Kennedy returned to Washington and, one week later, stuck the dagger in deeper. He voted for GATT, which created the World Trade Organization, and accelerated the trend toward “corporate globalization” already underway regionally, thanks to NAFTA. Running for president last year, even Barack Obama and Hillary Clinton expressed belated concern about the fate of workers’ rights and environmental safeguards in various free trade deals. Kennedy, however, had no remorse, regrets, or doubts about trade liberalization--despite its negative impact on labor, here and abroad.

A Single-Payer Defector

In a cover piece for Newsweek last month, entitled “The Cause of My Life,” Kennedy proudly recalled his backing for Medicare in 1965. After that vote, he continued to advocate expanded public health insurance coverage for another decade or so. But just as more Americans—like the NYNEX strikers in 1989—began to gravitate toward his “Medicare for all” position, Kennedy abandoned it. As he explained in Newsweek, “I came to believe that we’d have to give up on the idea of a government run, single-payer system if we wanted to get universal care.”

Kennedy’s badly-timed surrender had the effect of becoming a self-fulfilling prophecy. No matter how many more recruits the single-payer movement generated, political insiders deemed it “off the table.” And what better evidence was there that national health insurance was “unachievable” than its one-time champion finally seeing the light and settling for less, in Massachusetts and nationally.  Meanwhile, opportunities to build a stronger movement for real reform—like major strikes against health care cost shifting—were ignored, even in Kennedy’s own backyard.

In 1993, Kennedy embraced Hillary Clinton’s ill-fated “managed competition” plan, helping to deflate grassroots organizing for social insurance instead. He did lend his name to a 2006 bill to expand Medicare coverage but devoted most of his time, lately, to promoting the Massachusetts model of subsidized private insurance coverage, which utilizes individual and employer mandates to prop up our dysfunctional system of job-based benefits. Cooked up as a bi-partisan solution with Republican governor Mitt Romney (who now criticizes the Massachusetts plan), this budget-busting scheme is the current inspiration for “Obamacare.”

Despite all of the above, Ted Kennedy’s legacy will continue to shine in the eyes of many. The bar for determining what constitutes a “friend of labor” these days is only inches off the ground. In this period of mourning, let’s remember that political sins are better forgiven than forgotten. The act of forgetting just sets the stage for future failures by labor to hold other allies—including those far less revered -- accountable either.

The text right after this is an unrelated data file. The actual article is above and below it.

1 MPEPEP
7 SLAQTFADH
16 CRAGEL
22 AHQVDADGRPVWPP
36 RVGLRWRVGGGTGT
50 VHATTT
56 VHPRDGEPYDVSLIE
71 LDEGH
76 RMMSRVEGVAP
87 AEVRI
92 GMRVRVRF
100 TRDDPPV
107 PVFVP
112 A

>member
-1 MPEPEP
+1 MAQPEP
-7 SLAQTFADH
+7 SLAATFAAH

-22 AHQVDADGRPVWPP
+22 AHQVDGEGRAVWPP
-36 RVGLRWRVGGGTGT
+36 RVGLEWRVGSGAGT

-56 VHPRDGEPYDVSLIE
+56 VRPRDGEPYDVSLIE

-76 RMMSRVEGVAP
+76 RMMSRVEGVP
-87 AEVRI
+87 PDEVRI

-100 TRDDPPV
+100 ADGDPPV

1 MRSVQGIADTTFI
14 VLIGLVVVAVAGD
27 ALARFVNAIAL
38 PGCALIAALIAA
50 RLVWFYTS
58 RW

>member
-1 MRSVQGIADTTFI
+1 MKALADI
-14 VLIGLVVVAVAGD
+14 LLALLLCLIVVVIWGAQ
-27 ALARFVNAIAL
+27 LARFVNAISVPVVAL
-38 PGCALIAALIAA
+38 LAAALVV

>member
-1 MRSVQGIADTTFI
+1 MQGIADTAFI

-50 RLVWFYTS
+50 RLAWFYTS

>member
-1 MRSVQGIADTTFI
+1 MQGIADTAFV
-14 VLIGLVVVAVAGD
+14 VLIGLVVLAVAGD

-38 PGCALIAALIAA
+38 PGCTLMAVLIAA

Steve Early was a Boston-area Kennedy constituent from 1980 to 2009. During that time, he was also a New England telecom strike organizer, national health insurance advocate, and union campaigner against free trade. He is the author of Embedded With Organized Labor
from Monthly Review Press, and can be reached at Lsupport@aol.com

Submitted by Terry Townsend on Mon, 08/31/2009 - 10:39



According to just about everybody, Teddy Kennedy represented the “soul” of the Democratic party, which presumably refers to his long-professed concern the poor and the weak. Now that that soul is safely buried, the Dems can move on to the important stuff, like preserving Wall Street power and escalating the war in Afghanistan.

Let’s inspect that soul a little more closely though. I’ve never been inclined to hold my tongue about the recently departed. Well, yes, in personal life, but certainly not public life—especially in the midst of one of these orchestrated rituals of national morning that have become so damned compuslory since Ronald Reagan went on to his reward.

Sure, Teddy had his virtues, especially in contrast to his older brother John, who could wage imperialist war with the best of them, and who’s revered by supply siders as their political ancestor. (Since we’re talking politics, not personality, let’s bracket that little incident where he drunkenly drove a woman to her death, left the scene of the crime, and then dispatched a family laywer to get to the Kopechne family before the press did. One can only imagine what went on at that meeting.) Let’s just look at Teddy’s role in one of the greatest assaults on working class living standards of the modern neoliberal era, transport deregulation.